GS-2, International Relations, Uncategorized

Hardship of Indians in the Gulf

Issue

With the fall of oil prices, economy of the Gulf nations has slowed down. It resulted in the loss of jobs of several thousands of Indian workers in Saudi Arabia, Kuwait and many other countries. The condition is so bad that Indian Consulate is distributing food to these people.

Reasons for the Economic Hardship

It was a well anticipated development in the wake of historic fall of oil prices. Saudi economy which depends on oil export, suffered a great deal. It affected every aspect of Saudi economy particularly construction sector.

Saudi economy is in dire straits. They are drawing from their reserves. IMF has given caution about Saudi economy. Their credit ratings have been revised downwards by Moody’s and others.

Saudis defence expenditure in Yemen, Syria and elsewhere is mounting. They have challenges on all fronts. Their huge reserves of Sovereign wealth funds can last for 5 to 6 years.

According to analysts, $70 per barrel will give a budgetary balance in Saudi Arabia.

Pharmaceutical industry is still in an early stage. 90% of the economy is dependent on oil.

So much oil is available in other countries. Iran, Iraq, shale oil, and new sources of oil is emerging in many countries.

Indian Government response

India has 3 million workers, working in Saudi Arabia, most of them being skilled and unskilled workers. construction sector was badly affected, which resulted in job loss of many Indians. The Indian government is planning to send Minister of state for External Affairs – General V K Singh, to bring them back in orderly manner.

External Affairs Ministry has appealed to Indian community to help the fellow Indians and asked the Indian Consulate to ensure that no Indian remained without food. This is very challenging task, given their number, logistic and their needs.

Indian community has always risen to the task in Middle-east. Earlier in Kuwait in 1991 evacuation, and during various other times. Next challenge is to get them back to India. Saudi Arabia has a very rigid system of Exit Visas, clearing all their dues and exit formality.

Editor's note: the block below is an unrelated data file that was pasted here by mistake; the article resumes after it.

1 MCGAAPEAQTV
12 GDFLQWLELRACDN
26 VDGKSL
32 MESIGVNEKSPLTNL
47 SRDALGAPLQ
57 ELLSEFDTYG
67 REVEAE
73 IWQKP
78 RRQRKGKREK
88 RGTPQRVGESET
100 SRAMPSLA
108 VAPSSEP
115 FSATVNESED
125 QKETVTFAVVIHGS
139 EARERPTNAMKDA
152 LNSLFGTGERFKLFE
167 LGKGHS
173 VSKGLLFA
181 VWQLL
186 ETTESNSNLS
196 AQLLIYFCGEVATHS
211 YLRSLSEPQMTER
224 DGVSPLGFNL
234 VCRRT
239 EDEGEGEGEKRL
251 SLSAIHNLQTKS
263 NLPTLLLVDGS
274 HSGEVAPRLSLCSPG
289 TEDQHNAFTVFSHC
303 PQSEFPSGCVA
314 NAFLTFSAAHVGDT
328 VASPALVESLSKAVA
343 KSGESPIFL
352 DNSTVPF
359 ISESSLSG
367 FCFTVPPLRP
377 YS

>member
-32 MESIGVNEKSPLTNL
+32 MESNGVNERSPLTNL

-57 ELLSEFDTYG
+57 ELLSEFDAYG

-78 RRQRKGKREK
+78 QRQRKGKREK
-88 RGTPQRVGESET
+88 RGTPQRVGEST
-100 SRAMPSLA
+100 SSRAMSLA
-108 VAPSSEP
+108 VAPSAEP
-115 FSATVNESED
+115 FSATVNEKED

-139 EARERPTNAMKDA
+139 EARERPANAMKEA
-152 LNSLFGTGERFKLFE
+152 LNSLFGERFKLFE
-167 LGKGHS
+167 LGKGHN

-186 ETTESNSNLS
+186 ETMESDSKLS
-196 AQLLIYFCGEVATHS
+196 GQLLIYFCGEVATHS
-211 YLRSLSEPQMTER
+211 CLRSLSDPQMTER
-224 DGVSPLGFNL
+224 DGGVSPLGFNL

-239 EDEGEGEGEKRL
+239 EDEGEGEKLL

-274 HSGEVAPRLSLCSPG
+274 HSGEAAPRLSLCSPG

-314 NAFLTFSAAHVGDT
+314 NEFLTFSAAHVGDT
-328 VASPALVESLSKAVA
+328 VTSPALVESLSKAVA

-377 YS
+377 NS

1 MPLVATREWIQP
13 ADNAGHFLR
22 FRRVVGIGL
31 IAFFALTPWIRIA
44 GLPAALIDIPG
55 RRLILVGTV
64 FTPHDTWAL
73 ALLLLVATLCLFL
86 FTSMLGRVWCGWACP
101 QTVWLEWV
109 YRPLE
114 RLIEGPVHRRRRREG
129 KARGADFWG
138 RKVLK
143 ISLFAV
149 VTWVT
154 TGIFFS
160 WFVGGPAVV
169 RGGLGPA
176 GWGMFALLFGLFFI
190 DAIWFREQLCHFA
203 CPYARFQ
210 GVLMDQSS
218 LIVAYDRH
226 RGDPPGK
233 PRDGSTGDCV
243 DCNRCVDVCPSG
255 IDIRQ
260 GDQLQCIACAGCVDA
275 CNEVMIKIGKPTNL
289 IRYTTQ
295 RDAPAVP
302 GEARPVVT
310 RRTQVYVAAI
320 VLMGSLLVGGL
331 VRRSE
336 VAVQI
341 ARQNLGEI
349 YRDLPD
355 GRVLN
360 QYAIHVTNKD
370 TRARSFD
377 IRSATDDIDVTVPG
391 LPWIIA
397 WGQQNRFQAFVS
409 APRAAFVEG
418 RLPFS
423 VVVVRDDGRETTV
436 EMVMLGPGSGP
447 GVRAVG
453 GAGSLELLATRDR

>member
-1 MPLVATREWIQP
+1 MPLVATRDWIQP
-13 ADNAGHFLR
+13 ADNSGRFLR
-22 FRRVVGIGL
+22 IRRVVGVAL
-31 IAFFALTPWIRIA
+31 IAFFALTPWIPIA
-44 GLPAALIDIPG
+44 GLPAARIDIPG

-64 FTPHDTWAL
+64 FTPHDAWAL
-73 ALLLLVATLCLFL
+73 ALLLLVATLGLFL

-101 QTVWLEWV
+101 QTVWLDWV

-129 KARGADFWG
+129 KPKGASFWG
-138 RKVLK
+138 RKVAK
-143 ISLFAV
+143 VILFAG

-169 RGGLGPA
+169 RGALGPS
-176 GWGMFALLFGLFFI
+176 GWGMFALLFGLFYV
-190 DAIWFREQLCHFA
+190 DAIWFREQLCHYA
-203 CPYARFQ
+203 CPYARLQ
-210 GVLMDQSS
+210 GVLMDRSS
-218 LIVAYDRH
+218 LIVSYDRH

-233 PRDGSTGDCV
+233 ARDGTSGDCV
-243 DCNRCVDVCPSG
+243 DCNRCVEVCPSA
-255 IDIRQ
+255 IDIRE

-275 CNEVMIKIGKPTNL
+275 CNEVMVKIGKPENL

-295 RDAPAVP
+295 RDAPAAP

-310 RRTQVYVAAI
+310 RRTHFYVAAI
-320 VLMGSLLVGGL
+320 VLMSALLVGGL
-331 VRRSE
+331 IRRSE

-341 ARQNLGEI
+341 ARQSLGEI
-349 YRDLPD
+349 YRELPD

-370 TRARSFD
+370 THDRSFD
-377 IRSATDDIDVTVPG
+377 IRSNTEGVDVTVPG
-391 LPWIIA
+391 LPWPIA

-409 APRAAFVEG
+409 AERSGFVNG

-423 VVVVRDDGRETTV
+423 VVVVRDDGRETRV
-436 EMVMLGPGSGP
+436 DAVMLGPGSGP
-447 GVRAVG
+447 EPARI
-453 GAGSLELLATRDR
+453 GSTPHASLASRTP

The Hajj flights are going to Saudi Arabia where thoudands of piligms travel and the flights will travel back empty. The Indian people can be brought back in these flights for low cost.

Challenges for Indian Government

The task for the Indian Embassy is to arrange for the wages for these people once the construction activity recovers and company gets money. It is a Diplomatic and Legal challenge to Indian Embassy.

Many of these workers are semi skilled or unskilled. The challenge for the government is providing jobs to these people in India.

Similar situation was seen earlier in UAE, where thousands of workers were sent back to India and their wages were not paid.

Saudi Laws in hiring and firing of labourers.

They have a legal system, except for domestic workers. Domestic workers don’t have legal protection. Saudi Arabia is a member of International Labour Organisation (ILO). Everything is well written on papers. While implementing these laws, it is always biased towards Employers.

Saudi policy does not favour expatriate workers. Local Saudis get more employment at all levels. They call it Saudiaisation.

All jobs cannot be done by Saudis. They need Expatriates for this. There are 3 million Indians in Saudi Arabia. Indians are preferred for several reasons

Hard working, good skills. competitive wage structure and above all low crime rate, discipline and their political nature.

India – Saudi Arabia Ties.

Saudis have succeeded in diversifying their economy. India is a beneficiary by using Saudis Phosphate mines and SABIC (Saudi Arabian Basic Industries Corporation) Saudi diversified manufacturing company, active in chemicals and intermediates, industrial polymers, fertilizers, and metals

There are Indian IT companies in Saudi Arabia.

Saudi Arabia is close ally of India. India has developed strategic ties. our PM was honoured highest civilian award of Saudi Arabia when he visited Saudi Arabia. 19% of crude oil supply to India comes from Saudi Arabia. India and Saudi trade was almost USD 25 billion last fiscal year.

PMs visit to Saudi Arabia yielded extraordinary results. Agreements were made regarding Intelligence sharing on sources of terror financing and money laundering.

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